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Fundamentals of Management

Sixth Edition

Robbins and DeCenzo


with contributions from Henry Moon

CHAPTER

Part II: Planning

3
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Foundations of Planning
PowerPoint Presentation by Charlie Cook The University of West Alabama

LEARNING OUTCOMES After reading this chapter, you will be able to:
1. Define planning. 2. Explain the potential benefits of planning. 3. Identify potential drawbacks to planning. 4. Distinguish between strategic and tactical plans.

5. Recognize when directional plans are preferred over specific plans.


6. Define management by objectives and identify its common elements. 7. Outline the steps in the strategic management process.
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L E A R N I N G O U T C O M E S (contd) After reading this chapter, you will be able to:


8. Describe the four grand strategies. 9. Explain SWOT analysis. 10. Describe how entrepreneurs identify a competitive advantage.

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Planning Defined
Defining the organizations objectives or goals Establishing an overall strategy for achieving those goals Developing a comprehensive hierarchy of plans to integrate and coordinate activities
Planning is concerned with ends (what is to be done) as well as with means (how it is to be done).

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EXHIBIT 31

Reasons for Planning

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Criticisms Of Formal Planning


Planning may create rigidity. Plans cant be developed for a dynamic environment.

Formal plans cant replace intuition and creativity.


Planning focuses managers attention on todays competition, not on tomorrows survival. Formal planning reinforces success, which may lead to failure.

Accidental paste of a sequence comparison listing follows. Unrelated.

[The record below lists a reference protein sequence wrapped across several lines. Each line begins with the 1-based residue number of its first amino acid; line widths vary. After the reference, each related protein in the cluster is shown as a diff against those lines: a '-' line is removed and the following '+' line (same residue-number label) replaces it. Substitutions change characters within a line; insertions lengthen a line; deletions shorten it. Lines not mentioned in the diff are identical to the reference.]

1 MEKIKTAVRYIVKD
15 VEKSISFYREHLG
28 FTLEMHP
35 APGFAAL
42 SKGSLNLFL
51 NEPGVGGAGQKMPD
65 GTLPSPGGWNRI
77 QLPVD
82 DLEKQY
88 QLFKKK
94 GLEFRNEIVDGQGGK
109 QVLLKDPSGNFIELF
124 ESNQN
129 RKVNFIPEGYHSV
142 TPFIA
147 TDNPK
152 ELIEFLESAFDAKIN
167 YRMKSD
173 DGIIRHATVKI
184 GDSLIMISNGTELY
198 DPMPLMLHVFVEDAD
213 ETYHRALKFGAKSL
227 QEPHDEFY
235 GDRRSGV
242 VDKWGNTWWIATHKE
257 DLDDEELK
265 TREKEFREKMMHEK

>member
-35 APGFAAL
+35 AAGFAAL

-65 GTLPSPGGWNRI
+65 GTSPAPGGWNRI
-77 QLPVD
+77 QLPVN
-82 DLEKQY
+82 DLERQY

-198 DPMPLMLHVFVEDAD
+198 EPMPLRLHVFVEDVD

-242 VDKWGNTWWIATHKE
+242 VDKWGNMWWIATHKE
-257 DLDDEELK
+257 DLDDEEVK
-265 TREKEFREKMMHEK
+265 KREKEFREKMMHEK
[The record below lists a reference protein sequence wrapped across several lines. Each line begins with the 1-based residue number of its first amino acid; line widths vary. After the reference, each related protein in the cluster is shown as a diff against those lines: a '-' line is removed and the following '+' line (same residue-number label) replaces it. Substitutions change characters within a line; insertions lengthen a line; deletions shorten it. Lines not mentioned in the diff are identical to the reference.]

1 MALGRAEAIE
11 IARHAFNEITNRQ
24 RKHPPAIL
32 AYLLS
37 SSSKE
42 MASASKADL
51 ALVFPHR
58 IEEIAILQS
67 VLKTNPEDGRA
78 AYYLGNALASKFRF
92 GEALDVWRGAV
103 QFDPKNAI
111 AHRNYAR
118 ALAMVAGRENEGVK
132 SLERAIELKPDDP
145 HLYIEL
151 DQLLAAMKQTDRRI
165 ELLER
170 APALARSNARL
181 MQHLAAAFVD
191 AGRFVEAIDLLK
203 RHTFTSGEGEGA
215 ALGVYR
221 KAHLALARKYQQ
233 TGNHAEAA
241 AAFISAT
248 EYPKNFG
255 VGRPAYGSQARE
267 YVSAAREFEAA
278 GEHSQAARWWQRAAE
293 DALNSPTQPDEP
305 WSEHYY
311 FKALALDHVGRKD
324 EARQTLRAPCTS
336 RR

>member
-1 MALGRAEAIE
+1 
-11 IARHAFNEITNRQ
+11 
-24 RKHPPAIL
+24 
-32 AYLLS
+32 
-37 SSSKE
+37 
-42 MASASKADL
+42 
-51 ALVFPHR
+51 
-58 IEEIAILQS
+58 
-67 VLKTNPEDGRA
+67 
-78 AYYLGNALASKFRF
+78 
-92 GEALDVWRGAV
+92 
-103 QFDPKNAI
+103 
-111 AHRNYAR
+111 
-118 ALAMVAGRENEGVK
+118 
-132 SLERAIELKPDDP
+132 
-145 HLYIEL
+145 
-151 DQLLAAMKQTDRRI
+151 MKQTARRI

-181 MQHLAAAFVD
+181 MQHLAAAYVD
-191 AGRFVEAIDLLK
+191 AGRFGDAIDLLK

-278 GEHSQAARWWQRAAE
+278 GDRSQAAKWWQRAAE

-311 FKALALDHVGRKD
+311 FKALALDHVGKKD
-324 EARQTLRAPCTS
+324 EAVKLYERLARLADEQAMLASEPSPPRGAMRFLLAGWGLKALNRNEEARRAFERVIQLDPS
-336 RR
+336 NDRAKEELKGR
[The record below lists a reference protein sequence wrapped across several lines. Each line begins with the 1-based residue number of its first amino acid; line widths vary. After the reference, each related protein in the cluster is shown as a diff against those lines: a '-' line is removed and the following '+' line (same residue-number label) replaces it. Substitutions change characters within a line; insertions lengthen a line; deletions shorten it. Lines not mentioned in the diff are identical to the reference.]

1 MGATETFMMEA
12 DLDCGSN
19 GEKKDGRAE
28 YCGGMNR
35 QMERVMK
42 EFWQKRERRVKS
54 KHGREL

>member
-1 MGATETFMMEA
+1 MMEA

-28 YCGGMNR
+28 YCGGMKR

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The Bottom Line: Does Planning Improve Organizational Performance?


Formal planning means higher profits, higher return on assets, and other positive financial results. Planning process quality and implementation contribute more to high performance than does the extent of planning. When external environment restrictions allowed managers few viable alternatives, planning did not lead to higher performance.
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EXHIBIT 32

Types of Plans

BREADTH OF USE

TIME FRAME

SPECIFICITY

FREQUENCY OF USE

Strategic

Long term

Directional

Single use

Tactical

Short term

Specific

Standing

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Planning: Focus and Time


Strategic Plans
Are organization-wide, establish overall objectives,

and position an organization in terms of its environment.

Tactical Plans
Specify the details of how an organizations overall

objectives are to be achieved.

Short-term Plans
Cover less than one year.

Long-term Plans
Extend beyond five years.

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Strategic Planning
Strategic Plans
Apply broadly to the entire organization. Establish the organizations overall objectives.

Seek to position the organization in terms of its

environment. Provide direction to drive an organizations efforts to achieve its goals. Serve as the basis for the tactical plans. Cover extended periods of time. Are less specific in their details.

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Tactical Planning
Tactical Plans (Operational Plans)
Apply to specific parts of the organization. Are derived from strategic objectives. Specify the details of how the overall objectives are

to be achieved.
Cover shorter periods of time. Must be updated continuously to meet current